- Stevie Wonder, singer, civil rights activist.
- Lerone Bennett, Jr., scholar, author, historian, social activist.
- Tony Bennett, singer, social activist.
- Marian Wright Edelman, social activist for the rights of children.
- Shirley Franklin, 58th mayor of Atlanta.
- Frankie Muse Freeman, civil rights attorney.
- Joe Louis, boxer, social activist.
- Sir Lynden Pindling, former Premier of the Colony of the Bahama Island (1967–1973).
- Sidney Poitier, actor, social activist.
- Dr. Otis W. Smith, physician.
- Maxine Waters, politician, social activist.
- L. Douglas Wilder, former governor of Virginia.
- Jean Childs Young, civil rights activist/educator.
- Dr. Maya Angelou, poet, memoirist, actress.
- Senator Edward W. Brooke, social activist, politician.
- Tyrone L. Brooks, Sr., social activist, politician.
- Sammy Davis, Jr., singer, dancer.
- Jesse Hill, Jr., business executive.
- Dr. Benjamin Hooks, established Benjamin L. Hooks Institute for Social Change.
- Clarence B. Jones, Martin Luther King's attorney.
- Tom Joyner, radio host.
- The Right Honorable Prime Minister Michael Manley, former Prime Minister of Jamaica.
- Herman Russell, Sr., founder and CEO of H.J. Russell & Company.
- Dr. Wyatt Tee Walker, executive director of the SCLC 1960-1964.
- Rev. Dr. C.M. Alexander
- Danny J. Bakewell, Sr., entrepreneur.
- Dr. Erieka Bennett.
- Roberto Goizueta, CEO of Coca-Cola.
- Cathy Hughes, entrepreneur, radio and television personality and business executive.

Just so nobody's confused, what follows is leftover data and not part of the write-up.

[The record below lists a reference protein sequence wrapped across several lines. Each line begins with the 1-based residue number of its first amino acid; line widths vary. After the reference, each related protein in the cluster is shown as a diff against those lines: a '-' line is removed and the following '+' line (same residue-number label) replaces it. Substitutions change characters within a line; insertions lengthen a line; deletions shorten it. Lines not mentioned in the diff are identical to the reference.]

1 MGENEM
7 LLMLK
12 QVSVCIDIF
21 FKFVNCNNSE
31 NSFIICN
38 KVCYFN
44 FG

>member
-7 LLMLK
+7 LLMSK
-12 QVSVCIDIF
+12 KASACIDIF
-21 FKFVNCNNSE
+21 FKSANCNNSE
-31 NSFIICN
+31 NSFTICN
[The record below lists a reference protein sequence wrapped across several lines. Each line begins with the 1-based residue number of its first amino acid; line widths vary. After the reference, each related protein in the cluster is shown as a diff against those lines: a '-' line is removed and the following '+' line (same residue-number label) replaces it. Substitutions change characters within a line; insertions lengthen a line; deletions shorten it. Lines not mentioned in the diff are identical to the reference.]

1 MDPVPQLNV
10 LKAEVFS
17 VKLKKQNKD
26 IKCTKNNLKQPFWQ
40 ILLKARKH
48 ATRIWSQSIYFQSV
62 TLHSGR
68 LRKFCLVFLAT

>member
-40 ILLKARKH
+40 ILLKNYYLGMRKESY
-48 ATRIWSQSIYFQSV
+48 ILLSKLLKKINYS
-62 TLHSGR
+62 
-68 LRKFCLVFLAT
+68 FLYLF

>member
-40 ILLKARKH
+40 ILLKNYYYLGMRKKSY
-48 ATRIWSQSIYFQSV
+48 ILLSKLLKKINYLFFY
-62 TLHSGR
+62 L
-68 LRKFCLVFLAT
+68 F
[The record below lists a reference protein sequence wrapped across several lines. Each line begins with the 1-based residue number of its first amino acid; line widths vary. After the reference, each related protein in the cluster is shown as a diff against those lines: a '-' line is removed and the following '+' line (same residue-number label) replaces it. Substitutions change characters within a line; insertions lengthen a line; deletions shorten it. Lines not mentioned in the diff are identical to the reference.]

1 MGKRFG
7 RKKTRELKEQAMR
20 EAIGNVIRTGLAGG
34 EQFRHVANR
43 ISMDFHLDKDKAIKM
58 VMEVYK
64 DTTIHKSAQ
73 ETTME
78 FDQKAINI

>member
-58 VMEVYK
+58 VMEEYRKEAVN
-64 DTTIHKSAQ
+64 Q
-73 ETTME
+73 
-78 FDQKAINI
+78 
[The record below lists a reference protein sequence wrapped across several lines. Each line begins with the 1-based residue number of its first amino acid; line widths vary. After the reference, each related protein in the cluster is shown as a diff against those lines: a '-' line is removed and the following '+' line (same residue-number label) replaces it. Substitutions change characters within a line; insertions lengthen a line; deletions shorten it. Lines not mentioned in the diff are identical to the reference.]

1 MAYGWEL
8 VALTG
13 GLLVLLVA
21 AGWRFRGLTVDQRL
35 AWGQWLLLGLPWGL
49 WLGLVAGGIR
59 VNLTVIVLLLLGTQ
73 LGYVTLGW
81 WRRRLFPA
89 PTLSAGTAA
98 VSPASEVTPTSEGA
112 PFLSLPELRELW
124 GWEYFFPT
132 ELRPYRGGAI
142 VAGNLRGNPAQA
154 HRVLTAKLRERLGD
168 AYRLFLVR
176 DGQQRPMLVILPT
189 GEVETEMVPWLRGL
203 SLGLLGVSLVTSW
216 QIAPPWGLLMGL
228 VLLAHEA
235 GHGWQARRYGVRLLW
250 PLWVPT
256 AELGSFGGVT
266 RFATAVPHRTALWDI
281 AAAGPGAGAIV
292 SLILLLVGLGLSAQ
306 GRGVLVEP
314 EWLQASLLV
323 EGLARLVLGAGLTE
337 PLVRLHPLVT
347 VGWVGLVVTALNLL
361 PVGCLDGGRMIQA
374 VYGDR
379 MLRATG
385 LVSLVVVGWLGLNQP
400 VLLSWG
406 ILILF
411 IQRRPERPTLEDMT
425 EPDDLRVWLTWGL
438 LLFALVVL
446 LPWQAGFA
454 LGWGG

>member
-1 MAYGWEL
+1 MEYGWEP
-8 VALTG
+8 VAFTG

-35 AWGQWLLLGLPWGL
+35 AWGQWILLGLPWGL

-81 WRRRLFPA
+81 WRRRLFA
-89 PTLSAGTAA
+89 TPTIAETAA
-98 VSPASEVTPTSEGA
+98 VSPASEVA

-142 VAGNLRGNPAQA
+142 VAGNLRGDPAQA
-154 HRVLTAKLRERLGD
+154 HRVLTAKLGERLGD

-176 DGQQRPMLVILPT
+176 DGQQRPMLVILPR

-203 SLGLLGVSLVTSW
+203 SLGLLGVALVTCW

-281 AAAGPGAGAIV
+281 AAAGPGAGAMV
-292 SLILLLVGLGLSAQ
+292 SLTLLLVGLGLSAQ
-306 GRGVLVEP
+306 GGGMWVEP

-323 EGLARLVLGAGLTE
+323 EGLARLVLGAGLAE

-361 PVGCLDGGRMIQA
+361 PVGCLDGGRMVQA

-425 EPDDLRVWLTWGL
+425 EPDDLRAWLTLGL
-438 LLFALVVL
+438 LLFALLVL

- Earvin "Magic" Johnson, basketball great and businessman.
- The Links, Incorporated, non-profit organization of professional African-American women.
- Sam Massell, businessman and mayor of Atlanta.
- Ernest N. Morial, mayor of New Orleans.
- Father Michael L. Pfleger, Roman Catholic priest and social activist.
- Rev. Al Sharpton, social justice agitator and media figure.
- Congressman William L. Clay, Sr., longtime member of House of Representatives from Missouri.
- Rev. C. T. Vivian, minister and MLK associate.
- Congressman James E. Clyburn
- Judge Damon J. Keith
- Rev. Samuel Billy Kyles
- National Newspaper Publishers Association
- Eugene C. Patterson
- Albert Sampson
- Rita Jackson Samuels
- Congresswoman Diane E. Watson
- Arthur Blank
- James Brown
- Rev. Dr. Gerald Durley
- Bishop Neil C. Ellis
- Leon Hall
- Bishop Barbara King
- Marc H. Morial
- Mayor Carl Stokes
- Congressman Louis Stokes
- Henry "Hank" Thomas
- Rev. Willie Bolden
- JT Johnson and the Civil Rights Foot Soldiers
- Rev. Dr. E. T. Caviness
- Dosan Ahn Chang-ho
- Constance W. Curry
- Fred D. Gray
- Rev. Theodore M. Hesburgh
- Charles J. Ogletree, Jr.
- Dr. Walter F. Young
- Bishop John Hurst Adams
- Governor Roy Barnes
- John Carlos
- Tommie Smith
- Perry Gladstone Christie, Prime Minister of the Bahamas.
- Dr. Norman C. Frances
- Harry E. Johnson
- Representative Calvin Smyre
- Thomas N. Todd
- Rev. Jasper W. Williams, Jr.
- Dr. Amelia Boynton Robinson, civil rights activist from the Selma movement
- Rev. Dr. Jamal-Harrison Bryant, pastor, philanthropist, author, motivational speaker
- Rev. Dr. Frederick D. Haynes III, pastor, community activist
- Rev. Dr. Jim Holley, Historic Little Rock Missionary Baptist Church pastor, "ministry of liberation"
- Gordon L. Joyner, influential Atlanta lawyer
- Rev. Dr. Raphael Gamaliel Warnock, pastor, defender of civil and human rights
- Footsteps of Civil Rights Leaders
- "International Civil Rights Walk of Fame Announces 2014 Inductees". The Birmingham Times. December 19, 2013.